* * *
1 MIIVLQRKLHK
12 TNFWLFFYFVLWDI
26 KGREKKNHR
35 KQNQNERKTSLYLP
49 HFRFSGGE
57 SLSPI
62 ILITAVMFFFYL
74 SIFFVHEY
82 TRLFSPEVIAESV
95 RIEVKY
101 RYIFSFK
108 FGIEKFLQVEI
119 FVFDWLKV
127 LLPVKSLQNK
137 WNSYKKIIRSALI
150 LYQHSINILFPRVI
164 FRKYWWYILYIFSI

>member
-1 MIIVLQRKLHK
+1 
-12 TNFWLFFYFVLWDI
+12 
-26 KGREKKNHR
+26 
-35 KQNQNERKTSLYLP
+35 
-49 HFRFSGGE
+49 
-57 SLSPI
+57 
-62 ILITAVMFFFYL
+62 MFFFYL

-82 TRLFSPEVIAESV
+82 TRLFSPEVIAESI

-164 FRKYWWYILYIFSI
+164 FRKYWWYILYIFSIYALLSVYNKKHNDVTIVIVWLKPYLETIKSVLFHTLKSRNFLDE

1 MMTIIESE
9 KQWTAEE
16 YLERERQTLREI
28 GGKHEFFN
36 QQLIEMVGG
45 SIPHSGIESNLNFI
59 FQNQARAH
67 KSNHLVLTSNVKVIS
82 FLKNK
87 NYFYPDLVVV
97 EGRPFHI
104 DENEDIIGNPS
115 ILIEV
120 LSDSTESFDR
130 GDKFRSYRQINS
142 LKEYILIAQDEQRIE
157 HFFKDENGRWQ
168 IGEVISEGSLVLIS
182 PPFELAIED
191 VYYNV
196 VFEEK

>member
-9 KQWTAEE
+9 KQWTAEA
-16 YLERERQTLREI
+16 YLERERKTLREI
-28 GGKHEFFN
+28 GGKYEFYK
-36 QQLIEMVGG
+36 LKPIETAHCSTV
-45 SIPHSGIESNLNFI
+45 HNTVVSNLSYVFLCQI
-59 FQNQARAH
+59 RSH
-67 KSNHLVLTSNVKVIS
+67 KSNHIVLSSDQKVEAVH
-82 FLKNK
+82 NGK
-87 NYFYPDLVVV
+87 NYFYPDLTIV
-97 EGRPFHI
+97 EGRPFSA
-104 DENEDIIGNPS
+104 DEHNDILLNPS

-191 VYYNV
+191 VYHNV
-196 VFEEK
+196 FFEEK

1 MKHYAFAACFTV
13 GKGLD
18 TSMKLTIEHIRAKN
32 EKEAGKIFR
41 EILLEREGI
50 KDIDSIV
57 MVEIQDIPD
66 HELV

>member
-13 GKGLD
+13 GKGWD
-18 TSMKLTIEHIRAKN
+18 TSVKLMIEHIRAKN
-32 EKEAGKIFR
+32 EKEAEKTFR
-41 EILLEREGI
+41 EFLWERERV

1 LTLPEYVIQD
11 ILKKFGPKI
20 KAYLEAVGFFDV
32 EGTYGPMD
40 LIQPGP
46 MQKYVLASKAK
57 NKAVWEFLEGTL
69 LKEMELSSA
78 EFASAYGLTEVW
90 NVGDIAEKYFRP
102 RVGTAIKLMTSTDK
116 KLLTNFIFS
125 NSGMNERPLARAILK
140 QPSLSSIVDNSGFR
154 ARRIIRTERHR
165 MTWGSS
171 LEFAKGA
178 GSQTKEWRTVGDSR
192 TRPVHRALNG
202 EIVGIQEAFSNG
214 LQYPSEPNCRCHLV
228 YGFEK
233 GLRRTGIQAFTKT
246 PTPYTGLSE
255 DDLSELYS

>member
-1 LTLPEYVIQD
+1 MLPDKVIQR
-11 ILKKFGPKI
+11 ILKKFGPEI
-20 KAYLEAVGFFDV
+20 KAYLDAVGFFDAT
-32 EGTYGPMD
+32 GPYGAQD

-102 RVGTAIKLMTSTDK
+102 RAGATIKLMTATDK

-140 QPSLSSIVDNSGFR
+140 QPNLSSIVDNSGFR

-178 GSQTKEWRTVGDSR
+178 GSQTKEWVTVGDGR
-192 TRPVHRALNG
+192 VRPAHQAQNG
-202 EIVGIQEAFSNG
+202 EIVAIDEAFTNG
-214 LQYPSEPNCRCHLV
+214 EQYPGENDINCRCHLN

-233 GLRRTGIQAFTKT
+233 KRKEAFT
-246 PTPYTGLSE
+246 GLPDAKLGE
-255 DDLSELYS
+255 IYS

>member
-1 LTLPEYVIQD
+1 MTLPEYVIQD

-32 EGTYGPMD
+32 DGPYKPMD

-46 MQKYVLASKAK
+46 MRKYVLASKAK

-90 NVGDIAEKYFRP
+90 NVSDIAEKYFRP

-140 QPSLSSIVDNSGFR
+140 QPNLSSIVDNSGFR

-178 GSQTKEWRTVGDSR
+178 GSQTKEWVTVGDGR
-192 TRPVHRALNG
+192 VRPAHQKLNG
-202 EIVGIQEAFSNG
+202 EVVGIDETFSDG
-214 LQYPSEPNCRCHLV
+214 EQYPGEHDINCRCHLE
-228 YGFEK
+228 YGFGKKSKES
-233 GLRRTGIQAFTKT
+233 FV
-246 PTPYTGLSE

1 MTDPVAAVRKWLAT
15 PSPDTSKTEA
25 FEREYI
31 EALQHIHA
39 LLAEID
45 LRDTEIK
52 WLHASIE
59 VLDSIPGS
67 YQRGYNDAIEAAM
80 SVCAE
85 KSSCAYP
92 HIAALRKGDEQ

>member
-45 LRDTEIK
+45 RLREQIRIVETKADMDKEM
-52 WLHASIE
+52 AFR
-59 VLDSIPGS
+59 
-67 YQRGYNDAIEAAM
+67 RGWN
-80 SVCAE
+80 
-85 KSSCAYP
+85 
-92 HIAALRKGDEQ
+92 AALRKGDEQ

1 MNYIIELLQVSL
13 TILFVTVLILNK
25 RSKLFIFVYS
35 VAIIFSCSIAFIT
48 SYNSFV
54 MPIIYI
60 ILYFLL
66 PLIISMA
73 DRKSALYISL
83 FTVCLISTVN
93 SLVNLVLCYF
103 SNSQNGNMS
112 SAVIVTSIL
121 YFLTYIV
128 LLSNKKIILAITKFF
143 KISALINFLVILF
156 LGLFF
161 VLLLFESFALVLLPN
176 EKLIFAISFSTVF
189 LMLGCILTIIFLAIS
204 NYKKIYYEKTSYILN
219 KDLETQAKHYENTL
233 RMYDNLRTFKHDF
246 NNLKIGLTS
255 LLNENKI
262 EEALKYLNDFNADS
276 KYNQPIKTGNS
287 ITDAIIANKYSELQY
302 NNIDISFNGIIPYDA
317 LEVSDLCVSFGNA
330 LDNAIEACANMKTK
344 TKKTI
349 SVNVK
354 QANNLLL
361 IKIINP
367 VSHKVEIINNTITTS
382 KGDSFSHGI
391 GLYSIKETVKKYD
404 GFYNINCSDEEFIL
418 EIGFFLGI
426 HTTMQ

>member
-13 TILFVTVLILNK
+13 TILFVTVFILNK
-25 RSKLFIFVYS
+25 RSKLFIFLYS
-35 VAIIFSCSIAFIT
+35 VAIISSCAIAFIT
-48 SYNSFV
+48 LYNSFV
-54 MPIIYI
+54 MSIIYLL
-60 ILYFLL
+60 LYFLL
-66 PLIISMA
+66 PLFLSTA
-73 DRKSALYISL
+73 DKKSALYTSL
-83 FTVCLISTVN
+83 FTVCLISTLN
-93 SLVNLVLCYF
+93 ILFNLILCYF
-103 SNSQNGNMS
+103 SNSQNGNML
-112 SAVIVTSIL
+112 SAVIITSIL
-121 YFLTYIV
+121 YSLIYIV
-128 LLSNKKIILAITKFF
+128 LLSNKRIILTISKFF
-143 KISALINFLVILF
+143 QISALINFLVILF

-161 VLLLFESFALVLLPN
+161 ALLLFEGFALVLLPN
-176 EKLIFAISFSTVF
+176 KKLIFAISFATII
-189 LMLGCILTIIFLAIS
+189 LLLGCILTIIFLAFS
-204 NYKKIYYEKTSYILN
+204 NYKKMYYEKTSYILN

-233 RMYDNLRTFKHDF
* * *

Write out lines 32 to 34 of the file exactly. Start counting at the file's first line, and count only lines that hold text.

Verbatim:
+62 MFFFYL

-82 TRLFSPEVIAESV
+82 TRLFSPEVIAESI